A blog on financial markets and their regulation
Rating Agencies: What changed in 2000s?
January 19, 2014Posted by on
Consider three alternative descriptions of what happened to the big global rating agencies during the early 2000s:
- Kedia, Rajgopal and Zhou wrote a paper last year presenting evidence showing that the deterioration of Moody’s credit rating was due to its going public and the consequent pressure for increasing profits.
- Bo Becker and Todd Milbourn wrote a paper three years ago arguing that increased competition from Fitch coincides with lower quality ratings from the incumbents (S&P and Moody’s).
- Way back in 2005, Frank Partnoy wrote a highly prescient paper describing the transformation of the rating industry since the 1990s that turned “gate keepers” into “gate openers”. He attributed the very high profitability of the gate openers to three things: (a) the regulatory licences that made ratings valuable even if they were uninformative, (b) the “free speech” immunity from civil and criminal liability for malfeasance and (c) the rapid growth of CDOs and structured finance.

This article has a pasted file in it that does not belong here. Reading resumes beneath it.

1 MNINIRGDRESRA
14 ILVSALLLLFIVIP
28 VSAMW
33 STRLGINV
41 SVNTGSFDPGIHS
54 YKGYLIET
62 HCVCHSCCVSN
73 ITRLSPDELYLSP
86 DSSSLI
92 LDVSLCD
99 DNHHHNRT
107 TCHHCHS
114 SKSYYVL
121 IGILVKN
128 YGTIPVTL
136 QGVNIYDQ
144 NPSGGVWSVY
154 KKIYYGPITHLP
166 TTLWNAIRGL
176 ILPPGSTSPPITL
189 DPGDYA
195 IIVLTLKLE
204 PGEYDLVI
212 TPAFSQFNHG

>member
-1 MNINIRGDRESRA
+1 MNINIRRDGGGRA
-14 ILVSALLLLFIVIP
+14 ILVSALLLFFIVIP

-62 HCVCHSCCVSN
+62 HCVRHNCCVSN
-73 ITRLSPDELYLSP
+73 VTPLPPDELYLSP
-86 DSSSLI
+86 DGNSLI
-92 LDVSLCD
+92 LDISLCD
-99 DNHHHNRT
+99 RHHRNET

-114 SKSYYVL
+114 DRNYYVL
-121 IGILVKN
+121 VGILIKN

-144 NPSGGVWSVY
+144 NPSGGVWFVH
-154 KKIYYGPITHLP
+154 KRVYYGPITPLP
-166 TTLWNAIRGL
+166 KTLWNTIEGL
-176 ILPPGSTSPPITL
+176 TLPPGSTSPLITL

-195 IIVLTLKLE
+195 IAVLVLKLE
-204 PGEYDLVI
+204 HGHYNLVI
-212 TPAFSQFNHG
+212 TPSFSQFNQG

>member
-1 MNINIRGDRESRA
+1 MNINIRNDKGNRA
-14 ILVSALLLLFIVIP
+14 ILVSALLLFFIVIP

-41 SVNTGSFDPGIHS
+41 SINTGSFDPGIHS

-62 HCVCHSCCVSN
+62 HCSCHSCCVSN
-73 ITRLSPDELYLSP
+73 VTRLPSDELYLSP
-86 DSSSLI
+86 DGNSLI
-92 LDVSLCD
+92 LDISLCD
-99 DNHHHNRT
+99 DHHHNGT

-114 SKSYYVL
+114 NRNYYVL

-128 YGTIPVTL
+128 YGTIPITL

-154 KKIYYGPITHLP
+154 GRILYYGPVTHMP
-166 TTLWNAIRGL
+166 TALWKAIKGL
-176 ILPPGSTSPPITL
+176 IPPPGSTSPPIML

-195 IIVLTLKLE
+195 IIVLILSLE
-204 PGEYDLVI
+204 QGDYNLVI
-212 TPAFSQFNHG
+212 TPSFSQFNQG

I find Partnoy’s paper the most convincing despite its total lack of econometrics. The sophisticated difference-in-difference econometrics of the other two papers is, in my view, vitiated by reverse causation. When rating becomes “a much more valuable franchise than other financial publishing” as Partnoy showed, there would be greater pressure to do an IPO and also greater willingness to disregard any adverse reputational effects on other publishing businesses of the group. Similarly, the structural changes in the industry would invite greater competition from previously peripheral players like Fitch who happen to hold the same regulatory licence.